CANDIDA ALBICANS SUPEROXIDE DISMUTASE AS PART OF AN ADAPTIVE RESPONSE TO COPPER DURING INFECTION
Li, Cissy X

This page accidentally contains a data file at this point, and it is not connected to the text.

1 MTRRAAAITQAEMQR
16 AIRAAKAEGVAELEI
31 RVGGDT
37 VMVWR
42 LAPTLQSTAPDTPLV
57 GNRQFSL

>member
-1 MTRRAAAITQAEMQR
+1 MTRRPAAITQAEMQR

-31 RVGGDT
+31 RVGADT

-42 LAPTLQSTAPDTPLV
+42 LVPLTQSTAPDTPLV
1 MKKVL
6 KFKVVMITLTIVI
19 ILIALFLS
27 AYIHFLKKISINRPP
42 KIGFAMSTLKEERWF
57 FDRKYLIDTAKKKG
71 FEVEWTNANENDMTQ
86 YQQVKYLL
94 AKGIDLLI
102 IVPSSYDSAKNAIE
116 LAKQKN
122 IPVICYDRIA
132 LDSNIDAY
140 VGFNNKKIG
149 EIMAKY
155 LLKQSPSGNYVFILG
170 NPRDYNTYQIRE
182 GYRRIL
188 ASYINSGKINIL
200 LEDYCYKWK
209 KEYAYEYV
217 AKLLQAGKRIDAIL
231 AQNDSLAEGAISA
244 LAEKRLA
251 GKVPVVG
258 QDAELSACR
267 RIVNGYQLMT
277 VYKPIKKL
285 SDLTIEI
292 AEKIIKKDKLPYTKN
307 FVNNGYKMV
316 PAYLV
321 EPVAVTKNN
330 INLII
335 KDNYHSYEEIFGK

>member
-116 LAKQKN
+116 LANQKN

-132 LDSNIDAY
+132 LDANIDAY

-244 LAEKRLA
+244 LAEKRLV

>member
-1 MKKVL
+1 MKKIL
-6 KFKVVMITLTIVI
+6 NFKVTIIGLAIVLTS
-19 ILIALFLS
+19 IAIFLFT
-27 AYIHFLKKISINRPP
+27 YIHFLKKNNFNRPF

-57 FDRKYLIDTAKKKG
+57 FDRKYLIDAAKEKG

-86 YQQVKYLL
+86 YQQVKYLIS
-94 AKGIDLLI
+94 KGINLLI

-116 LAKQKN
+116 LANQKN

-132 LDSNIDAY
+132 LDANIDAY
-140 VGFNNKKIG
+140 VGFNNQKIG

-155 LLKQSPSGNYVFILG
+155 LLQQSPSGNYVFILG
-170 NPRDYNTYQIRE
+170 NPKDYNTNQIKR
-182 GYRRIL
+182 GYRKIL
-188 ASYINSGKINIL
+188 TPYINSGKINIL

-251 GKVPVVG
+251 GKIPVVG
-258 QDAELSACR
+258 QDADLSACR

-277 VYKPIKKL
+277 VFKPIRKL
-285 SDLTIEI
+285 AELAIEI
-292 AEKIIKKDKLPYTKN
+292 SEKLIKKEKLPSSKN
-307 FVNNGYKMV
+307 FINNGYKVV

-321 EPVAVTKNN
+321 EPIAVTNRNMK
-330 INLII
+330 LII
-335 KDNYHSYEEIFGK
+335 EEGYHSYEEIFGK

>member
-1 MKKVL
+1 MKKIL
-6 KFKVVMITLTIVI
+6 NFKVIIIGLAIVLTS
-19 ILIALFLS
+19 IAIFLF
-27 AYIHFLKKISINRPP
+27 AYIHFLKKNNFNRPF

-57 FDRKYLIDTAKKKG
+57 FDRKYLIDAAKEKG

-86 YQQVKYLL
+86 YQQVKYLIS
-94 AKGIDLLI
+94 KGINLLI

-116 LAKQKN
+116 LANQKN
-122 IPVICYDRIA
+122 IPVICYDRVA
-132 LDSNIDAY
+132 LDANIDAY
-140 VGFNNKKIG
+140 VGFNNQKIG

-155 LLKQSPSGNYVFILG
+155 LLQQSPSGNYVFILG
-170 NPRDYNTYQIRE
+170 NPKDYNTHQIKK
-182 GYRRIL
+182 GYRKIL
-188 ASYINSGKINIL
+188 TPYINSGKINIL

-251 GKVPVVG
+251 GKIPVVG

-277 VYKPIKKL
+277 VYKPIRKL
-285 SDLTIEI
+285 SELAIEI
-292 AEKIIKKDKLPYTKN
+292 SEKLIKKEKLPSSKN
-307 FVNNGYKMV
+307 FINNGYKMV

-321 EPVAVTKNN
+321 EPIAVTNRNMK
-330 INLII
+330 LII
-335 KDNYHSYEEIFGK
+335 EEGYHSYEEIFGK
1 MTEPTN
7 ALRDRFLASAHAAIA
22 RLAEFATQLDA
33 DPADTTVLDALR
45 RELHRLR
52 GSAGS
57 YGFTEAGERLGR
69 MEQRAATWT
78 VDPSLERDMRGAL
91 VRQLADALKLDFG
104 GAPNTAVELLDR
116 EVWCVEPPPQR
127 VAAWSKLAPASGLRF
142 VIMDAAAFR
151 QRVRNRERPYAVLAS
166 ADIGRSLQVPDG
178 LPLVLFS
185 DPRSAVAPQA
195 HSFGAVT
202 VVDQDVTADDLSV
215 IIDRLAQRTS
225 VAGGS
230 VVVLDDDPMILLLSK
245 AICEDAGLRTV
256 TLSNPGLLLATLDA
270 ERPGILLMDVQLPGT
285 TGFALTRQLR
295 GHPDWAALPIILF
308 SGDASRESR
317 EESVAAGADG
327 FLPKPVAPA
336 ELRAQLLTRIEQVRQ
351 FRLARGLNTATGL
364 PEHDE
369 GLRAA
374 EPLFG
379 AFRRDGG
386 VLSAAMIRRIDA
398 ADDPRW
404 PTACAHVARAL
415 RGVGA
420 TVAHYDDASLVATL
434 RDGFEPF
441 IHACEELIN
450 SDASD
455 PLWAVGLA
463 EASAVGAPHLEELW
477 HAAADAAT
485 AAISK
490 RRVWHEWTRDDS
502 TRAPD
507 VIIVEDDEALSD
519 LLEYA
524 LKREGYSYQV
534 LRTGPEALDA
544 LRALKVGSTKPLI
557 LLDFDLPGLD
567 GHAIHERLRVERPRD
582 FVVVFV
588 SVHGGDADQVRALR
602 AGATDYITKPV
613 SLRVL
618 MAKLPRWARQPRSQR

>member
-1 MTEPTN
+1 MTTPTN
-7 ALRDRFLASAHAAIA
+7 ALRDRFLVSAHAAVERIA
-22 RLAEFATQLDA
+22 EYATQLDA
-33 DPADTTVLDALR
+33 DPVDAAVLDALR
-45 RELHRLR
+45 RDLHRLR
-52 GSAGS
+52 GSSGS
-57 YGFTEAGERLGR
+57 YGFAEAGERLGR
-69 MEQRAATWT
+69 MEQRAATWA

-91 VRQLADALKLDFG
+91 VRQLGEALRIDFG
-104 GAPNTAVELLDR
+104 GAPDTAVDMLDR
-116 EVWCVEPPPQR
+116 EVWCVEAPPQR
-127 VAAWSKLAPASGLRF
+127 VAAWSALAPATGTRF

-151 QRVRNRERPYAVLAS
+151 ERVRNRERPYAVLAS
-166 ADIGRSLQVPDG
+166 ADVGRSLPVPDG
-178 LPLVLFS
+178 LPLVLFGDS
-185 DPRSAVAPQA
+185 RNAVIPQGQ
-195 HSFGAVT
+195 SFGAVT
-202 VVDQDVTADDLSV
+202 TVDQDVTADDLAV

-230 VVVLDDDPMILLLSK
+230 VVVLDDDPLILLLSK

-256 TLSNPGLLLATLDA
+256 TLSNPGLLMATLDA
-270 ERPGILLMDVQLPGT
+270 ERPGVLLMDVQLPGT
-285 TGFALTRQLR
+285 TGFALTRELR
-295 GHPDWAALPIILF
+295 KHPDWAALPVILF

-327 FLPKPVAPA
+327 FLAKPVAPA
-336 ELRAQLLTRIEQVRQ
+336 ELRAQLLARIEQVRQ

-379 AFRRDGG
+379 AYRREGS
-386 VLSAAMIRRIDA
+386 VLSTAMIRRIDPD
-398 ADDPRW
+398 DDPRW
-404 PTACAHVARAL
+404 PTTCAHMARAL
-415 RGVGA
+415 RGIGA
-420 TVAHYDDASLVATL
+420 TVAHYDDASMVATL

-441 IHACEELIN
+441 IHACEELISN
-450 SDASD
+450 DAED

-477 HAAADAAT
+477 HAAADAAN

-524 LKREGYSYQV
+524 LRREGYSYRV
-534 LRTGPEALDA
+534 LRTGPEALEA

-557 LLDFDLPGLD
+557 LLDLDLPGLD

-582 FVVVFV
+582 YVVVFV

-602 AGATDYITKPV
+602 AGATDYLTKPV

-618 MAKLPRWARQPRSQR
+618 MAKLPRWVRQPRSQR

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Candida albicans is a human fungal pathogen of important public health relevance. Virulence of C. albicans requires members of a family of antioxidant enzymes called superoxide dismutases (SODs). C. albicans has an unusually large collection of SODs that includes a rare pairing of a Cu/Zn-Sod1 and a Mn-Sod3 in the cytosol. The biology and regulation of these two SODs was poorly understood, and was the subject of investigation in this thesis. First, we found that C. albicans Sod1 is relatively unstable compared to homologs in various other organisms (Chapter 2). We also uncovered evidence suggesting that the physical interaction between C. albicans Sod1 and its copper chaperone Ccs1 is unusually species-specific. These traits may reflect this yeast’s adaptation to life as a pathogen. Although others have shown that Cu/Zn-Sod1 and Mn-Sod3 were alternatively expressed at the mRNA level, nothing was known about the regulation and rationale of these seemingly redundant enzymes. We establish that these two SODs are modulated to adapt to fluctuations in copper bioavailability (Chapter 3). Utilizing both a copper-dependent and a copper-independent SOD ensures that C. albicans can maintain constant SOD antioxidant activity regardless of the surrounding copper environment. This alternative regulation of Cu/Zn-Sod1 and Mn-Sod3 employs the copper-sensing transcription factor Mac1, using a novel mechanism. We discovered that the host response to fungal infection includes fluctuation of kidney copper. Meanwhile, C. albicans expertly switches its cytosolic SODs to adapt to these changes in copper. This is the first evidence for possible copper utilization in host nutritional immunity. Besides copper, other kidney biometals are also affected by C. albicans infection (Appendix I). Strikingly, sites of calcium deposits and zinc depletion overlap with immune infiltration at fungal lesions. Finally, phagocytes are known to utilize copper toxicity to kill pathogens. We use a fluorescent probe to directly measure for the first time intracellular copper of C. albicans during the macrophage copper burst (Appendix II). Altogether, this work illustrates the importance of metals at the host-pathogen interface. Specifically, we explore the host utilization of copper for microbial defense, and the adaptive capabilities of C. albicans using two different SODs.